The new ISO (International Organization for Standardization) standard norm on water usage is intended to help both identify the impacts of water usage and implement measures to use water more efficiently. The ISO standard for conducting a water footprint assessment was adopted by the organisation's member states in July, and presented to a broad audience at World Water Week in Stockholm, in September this year.
The process of drafting the new standard has taken around five years, notes the Swiss Agency for Development and Cooperation (SDC) in a press release. Committed to its development, Switzerland has played a key role in a process which involved experts from more than 50 states and representatives of over ten institutions. The process was supported, beside SDC, by the Federal Office for the Environment (FOEN) and the Federal Office for Agriculture (FOAG), and led by the Swiss Association for Standardization (SNV), which co-ordinated meetings and the technical steps involved in developing the standard. Furthermore, the working group in charge was chaired by a representative of Quantis, a spin-off from the Federal Institute of Technology in Lausanne which specialises in sustainability.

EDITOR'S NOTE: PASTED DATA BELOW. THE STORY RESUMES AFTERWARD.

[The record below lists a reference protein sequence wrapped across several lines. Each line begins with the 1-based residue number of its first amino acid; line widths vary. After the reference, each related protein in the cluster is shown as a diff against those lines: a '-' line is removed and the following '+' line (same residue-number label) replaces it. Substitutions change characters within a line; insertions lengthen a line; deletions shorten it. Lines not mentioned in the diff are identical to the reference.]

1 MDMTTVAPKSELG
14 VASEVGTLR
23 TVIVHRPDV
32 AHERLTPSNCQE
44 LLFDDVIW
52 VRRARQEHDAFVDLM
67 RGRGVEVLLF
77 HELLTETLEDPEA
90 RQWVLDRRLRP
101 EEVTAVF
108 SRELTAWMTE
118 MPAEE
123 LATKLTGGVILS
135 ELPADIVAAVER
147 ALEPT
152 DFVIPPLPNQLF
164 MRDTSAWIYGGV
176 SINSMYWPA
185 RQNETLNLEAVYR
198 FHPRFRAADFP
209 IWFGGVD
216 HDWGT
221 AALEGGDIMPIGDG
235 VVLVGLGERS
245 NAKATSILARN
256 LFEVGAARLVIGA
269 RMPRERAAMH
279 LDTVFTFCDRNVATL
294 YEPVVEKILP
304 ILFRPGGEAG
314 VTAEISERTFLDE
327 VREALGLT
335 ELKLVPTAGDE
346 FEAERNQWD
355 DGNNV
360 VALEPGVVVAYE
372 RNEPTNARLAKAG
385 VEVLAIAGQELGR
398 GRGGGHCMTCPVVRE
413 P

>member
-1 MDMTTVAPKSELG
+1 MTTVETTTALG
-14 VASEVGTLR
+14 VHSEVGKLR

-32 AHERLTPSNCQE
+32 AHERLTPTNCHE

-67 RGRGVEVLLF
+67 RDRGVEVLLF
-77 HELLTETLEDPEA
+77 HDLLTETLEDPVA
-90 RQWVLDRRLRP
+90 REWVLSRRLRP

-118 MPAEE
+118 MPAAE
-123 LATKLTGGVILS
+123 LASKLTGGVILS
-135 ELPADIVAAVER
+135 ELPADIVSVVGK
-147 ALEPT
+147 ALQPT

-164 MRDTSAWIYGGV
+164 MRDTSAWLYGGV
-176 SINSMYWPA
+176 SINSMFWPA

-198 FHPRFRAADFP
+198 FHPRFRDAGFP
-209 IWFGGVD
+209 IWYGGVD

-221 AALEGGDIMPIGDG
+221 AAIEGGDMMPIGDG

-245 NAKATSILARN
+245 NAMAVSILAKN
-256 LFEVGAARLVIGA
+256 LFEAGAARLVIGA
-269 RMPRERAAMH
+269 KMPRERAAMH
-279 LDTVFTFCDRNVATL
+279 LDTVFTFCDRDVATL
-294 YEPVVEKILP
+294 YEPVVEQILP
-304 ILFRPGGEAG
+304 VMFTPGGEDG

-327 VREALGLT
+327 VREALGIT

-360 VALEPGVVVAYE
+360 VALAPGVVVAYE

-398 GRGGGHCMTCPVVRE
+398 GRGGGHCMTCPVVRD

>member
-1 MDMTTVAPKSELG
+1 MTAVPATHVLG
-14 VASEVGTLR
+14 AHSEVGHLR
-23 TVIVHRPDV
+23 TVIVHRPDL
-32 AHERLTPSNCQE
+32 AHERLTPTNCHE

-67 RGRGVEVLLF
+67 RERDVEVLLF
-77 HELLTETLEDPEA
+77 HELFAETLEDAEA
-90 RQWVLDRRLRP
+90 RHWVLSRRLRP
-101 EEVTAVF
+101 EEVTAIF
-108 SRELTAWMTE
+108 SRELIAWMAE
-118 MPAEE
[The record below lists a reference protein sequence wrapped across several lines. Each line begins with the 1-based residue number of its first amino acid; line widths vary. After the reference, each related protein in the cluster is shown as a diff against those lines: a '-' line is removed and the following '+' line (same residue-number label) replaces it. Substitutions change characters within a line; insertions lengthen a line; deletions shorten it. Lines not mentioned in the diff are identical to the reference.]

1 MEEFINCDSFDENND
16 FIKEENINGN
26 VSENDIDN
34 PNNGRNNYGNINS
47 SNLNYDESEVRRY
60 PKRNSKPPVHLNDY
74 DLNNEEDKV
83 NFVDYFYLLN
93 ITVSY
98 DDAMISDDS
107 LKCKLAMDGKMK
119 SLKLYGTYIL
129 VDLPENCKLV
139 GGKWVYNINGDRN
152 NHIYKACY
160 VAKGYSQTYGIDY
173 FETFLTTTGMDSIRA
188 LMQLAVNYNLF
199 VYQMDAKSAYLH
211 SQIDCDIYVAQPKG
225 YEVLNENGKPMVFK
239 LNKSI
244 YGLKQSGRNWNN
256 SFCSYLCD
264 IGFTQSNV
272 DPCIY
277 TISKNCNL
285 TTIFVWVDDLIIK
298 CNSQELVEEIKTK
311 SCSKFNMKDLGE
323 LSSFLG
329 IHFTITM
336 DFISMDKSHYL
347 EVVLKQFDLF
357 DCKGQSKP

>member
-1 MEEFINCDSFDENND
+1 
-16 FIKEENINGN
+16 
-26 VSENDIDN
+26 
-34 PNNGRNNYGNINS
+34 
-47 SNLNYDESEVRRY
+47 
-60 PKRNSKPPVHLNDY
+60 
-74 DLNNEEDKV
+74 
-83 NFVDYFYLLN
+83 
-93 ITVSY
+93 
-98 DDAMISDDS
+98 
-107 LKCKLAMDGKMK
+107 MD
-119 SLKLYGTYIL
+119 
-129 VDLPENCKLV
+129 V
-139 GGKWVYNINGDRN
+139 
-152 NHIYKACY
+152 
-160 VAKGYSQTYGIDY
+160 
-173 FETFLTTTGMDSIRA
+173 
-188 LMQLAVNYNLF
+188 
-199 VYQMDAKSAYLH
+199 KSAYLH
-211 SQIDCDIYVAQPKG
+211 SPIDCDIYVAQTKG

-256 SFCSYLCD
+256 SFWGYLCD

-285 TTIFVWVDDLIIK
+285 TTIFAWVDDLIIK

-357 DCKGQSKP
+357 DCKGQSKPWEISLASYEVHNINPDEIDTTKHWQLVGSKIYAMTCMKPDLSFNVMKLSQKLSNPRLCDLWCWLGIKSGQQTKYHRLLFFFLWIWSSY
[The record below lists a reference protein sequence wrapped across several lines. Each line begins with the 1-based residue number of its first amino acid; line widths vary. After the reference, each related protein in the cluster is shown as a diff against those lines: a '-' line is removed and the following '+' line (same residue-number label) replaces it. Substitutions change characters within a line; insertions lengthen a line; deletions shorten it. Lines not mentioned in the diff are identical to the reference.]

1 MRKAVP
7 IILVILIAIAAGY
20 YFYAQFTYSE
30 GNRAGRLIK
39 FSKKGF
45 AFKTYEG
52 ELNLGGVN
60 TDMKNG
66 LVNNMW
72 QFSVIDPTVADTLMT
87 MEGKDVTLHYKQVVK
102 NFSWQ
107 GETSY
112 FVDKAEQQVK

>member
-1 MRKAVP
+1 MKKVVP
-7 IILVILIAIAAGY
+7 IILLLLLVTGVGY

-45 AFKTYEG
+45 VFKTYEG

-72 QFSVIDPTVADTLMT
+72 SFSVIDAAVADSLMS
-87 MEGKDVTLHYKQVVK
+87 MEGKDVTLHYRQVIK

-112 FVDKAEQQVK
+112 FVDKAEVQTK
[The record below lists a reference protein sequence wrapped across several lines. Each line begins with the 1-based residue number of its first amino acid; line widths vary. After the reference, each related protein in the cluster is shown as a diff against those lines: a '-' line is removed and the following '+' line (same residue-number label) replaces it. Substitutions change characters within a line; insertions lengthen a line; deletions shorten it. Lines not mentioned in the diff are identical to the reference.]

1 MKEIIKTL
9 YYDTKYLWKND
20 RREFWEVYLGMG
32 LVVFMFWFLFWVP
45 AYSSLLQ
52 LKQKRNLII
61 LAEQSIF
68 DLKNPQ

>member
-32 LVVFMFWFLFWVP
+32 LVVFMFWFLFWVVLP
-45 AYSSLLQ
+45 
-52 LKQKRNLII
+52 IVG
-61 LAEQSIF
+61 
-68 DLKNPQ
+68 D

Around 140 litres of water go into the pleasure of one cup of coffee, notes SDC. That is the volume of water consumed to produce the cup and the coffee. With the new ISO norm, light is shed on the interdependencies involved in water usage for the first time. ISO 14046 specifies the principles and parameters for water footprint assessments. According to SDC, the transparency that it creates regarding the impact of water usage will enable companies and institutions to calculate their consumption in a more standardised manner, and to take appropriate action to use water more efficiently.
In addition, as of 2009, the SDC began testing the practical application of the new standard in several of the projects it supports in Vietnam and Colombia, and later also in Chile and Peru. This work involved public-private partnerships with major corporations, research centres and environmental authorities. For example, as part of the project in Colombia, four Swiss companies developed measures to reduce the water footprint, and used the specialist knowledge that they gained to support water-related activities in the districts close to their individual production plants. Seven Colombian enterprises have since joined the initiative.